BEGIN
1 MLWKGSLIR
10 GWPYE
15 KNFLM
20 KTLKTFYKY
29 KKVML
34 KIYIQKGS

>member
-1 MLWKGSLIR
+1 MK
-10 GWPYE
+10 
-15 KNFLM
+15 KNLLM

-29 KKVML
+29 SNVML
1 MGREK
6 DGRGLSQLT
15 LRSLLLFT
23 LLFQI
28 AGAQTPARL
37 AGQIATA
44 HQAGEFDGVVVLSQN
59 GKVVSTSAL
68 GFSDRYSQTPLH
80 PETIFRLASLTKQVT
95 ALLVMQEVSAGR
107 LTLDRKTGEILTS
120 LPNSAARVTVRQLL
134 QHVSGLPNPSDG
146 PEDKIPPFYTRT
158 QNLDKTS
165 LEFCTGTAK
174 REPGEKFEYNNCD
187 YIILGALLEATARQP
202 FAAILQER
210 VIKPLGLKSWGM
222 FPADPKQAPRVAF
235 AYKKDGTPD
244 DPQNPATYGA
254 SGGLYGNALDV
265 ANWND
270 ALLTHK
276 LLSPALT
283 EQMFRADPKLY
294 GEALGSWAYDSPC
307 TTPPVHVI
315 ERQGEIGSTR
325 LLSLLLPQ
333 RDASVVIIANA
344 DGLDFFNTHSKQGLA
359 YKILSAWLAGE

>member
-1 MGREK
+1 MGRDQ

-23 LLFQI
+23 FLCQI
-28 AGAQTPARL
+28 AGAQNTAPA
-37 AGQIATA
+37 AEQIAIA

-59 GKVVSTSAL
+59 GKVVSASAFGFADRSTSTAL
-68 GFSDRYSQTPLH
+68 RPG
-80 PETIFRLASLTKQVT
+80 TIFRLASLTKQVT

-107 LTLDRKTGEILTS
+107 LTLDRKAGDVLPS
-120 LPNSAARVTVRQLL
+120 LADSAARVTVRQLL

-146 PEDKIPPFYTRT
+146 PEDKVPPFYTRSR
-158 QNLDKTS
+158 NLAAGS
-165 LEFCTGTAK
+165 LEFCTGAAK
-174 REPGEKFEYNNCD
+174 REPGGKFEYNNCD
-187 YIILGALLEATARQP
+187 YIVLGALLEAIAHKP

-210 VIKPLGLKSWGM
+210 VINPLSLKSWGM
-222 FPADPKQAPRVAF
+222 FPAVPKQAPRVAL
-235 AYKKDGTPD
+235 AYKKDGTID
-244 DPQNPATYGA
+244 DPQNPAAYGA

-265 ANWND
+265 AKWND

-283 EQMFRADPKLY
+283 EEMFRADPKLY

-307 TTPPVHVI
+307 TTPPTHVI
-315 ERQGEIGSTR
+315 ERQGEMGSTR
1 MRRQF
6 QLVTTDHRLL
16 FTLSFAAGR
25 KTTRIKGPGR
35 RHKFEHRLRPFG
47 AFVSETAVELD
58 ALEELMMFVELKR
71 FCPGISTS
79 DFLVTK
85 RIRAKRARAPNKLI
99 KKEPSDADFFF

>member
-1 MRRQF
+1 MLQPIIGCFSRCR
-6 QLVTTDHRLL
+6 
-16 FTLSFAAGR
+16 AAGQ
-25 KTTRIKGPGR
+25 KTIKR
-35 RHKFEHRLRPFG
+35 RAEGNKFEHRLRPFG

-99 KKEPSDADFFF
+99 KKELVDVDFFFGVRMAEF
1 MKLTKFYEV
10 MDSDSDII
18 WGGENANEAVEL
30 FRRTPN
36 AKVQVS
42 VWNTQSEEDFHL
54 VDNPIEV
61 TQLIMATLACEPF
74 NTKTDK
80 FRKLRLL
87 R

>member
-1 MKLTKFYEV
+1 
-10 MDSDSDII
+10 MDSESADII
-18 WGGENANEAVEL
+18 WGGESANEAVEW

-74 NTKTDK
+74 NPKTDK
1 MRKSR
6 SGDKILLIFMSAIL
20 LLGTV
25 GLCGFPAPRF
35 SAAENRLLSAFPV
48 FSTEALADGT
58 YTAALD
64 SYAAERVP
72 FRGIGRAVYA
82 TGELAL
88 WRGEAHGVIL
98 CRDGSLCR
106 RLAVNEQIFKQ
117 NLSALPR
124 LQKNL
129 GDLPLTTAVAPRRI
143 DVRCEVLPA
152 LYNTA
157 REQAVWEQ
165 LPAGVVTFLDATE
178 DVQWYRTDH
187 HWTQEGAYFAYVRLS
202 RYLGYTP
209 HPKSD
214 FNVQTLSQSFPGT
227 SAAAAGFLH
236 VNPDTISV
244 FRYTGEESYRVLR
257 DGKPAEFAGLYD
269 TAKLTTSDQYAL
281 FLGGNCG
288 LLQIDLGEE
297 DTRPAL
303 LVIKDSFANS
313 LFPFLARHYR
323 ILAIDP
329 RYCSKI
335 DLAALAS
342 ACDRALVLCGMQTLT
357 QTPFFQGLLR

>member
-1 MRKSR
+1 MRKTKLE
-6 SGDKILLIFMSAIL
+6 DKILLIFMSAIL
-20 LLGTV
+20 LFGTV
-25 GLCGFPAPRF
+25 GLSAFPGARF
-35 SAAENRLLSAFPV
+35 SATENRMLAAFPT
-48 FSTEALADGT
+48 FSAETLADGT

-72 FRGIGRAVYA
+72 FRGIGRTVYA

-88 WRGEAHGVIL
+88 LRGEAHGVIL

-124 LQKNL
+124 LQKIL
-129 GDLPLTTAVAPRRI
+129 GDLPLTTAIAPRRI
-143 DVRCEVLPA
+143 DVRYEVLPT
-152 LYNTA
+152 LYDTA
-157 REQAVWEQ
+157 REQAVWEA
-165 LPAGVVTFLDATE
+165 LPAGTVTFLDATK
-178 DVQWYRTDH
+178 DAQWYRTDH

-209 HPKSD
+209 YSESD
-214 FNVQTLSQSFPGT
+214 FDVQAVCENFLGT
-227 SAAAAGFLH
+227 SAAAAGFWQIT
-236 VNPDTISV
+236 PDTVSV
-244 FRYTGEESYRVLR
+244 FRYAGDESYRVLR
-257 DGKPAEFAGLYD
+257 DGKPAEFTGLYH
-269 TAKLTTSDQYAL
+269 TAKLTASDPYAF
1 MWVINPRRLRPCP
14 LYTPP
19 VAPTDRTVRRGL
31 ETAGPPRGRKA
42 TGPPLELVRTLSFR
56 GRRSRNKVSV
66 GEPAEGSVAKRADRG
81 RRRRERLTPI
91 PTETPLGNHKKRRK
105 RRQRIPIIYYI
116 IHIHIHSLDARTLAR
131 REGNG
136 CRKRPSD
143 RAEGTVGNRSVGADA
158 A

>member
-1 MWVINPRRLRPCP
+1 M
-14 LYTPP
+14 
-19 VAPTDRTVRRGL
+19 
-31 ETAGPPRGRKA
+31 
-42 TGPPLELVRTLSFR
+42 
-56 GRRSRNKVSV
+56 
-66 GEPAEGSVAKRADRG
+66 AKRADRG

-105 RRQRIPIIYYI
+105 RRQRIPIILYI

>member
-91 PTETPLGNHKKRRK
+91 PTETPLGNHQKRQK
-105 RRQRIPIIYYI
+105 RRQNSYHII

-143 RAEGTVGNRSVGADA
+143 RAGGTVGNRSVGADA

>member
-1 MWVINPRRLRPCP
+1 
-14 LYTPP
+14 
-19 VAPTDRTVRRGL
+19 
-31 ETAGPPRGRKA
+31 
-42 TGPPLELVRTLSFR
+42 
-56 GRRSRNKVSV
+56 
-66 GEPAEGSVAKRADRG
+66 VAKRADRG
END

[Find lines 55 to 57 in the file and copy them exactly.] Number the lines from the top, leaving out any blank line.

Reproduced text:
-23 LLFQI
+23 FLCQI
-28 AGAQTPARL